Brexit would have the largest effect on the Britain, although it would still have a considerable outcome on the EU. Almost 100% of the Britains trade would need to be agreed When it comes to the Britains trade, they would have to negoatiate almost all of it. Trade is important to the British economy, consequently it’s significant that everybody understands the facts and won’t underestimate the potential consequences. United kingdom could end up losing preferential entry to markets that are covered by different trade agreements from a series of other countries, as a result of Brexit. Accountants in Poole say – The Britain will then need to enforce higher traffis on imports from those countries plus they would need levy their own surcharges on British exports. Having to put further tarrifs on goods, might cost UK consumers, an extra nine billion pounds. Another issue would be that the EU has negotiated trade matters on behalf of the UK for many decades; the United kingdom government don’t have an accessible corps of trade negotiators. This would mean gearing up for negotiations which possibly end up taking years. Trade agreements are a exceedingly complex thing in addition to can be tricky to negotiate; they can also be quite slow and time consuming. Once Uk need decided they are ready to negotiate with others, it doesnt mean that the different countries will want to or be ready to negotiate deals with them. Brexit results would reduce trade or increase the cost of trade between the United kingdom and the rest of Europe, this will be damaging for both sides. Brexit can cause investments from the EU to diminish, as it could have make Europe to lose attention and find the Britain less appealing.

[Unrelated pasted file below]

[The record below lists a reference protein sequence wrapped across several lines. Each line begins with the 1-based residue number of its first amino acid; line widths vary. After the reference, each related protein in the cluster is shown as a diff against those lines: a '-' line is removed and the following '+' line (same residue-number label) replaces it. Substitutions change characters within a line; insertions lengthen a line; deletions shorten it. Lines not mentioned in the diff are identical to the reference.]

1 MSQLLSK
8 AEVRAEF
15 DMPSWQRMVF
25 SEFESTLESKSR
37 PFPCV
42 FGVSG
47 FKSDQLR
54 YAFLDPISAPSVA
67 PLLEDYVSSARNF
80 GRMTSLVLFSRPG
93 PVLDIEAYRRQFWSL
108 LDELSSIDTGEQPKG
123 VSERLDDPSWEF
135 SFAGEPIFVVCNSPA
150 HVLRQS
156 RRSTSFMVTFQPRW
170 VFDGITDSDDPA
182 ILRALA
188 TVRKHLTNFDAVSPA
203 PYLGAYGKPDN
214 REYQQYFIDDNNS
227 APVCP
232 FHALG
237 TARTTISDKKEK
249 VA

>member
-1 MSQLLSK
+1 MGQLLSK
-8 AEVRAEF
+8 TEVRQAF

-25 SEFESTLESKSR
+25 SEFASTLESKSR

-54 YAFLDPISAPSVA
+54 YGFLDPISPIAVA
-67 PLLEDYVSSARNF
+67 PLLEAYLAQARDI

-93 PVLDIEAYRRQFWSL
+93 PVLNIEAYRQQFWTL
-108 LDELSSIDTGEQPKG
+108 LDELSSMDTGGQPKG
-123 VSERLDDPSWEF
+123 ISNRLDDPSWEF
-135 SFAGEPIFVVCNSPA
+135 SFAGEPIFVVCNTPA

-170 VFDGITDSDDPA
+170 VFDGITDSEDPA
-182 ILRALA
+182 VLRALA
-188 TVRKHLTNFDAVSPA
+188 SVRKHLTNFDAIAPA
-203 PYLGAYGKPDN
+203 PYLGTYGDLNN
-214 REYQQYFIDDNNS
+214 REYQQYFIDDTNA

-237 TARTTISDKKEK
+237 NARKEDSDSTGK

Even though, the Britain possibly have difficulty to attract as much new investment following Brexit, the Britain has various advantages that would be unaffected by Brexit such as language, light regulation and deep capital markets. The economic influence of Brexit is not as obvious cut in either direction as most prior analyses have suggested. This can be affected by a series of other decisions which are waiting to be made. It has been worked out that by 2030, the worst case situation is that the GPD would be about 2.2% lower, than it would if the Britain stayed in the EU. The best outcome is that by 2030, the UK managed to make an agreement with the EU. This might result in the Britain GPD being approximately 1.6% higher than if it remained within the EU. Another probable outcome of Brexit could be that the Uk banking industry loses entry to the single market and major banks would think about relocating to the Euro market. A negative result of Brexit possibly be serious political resistance in the UK.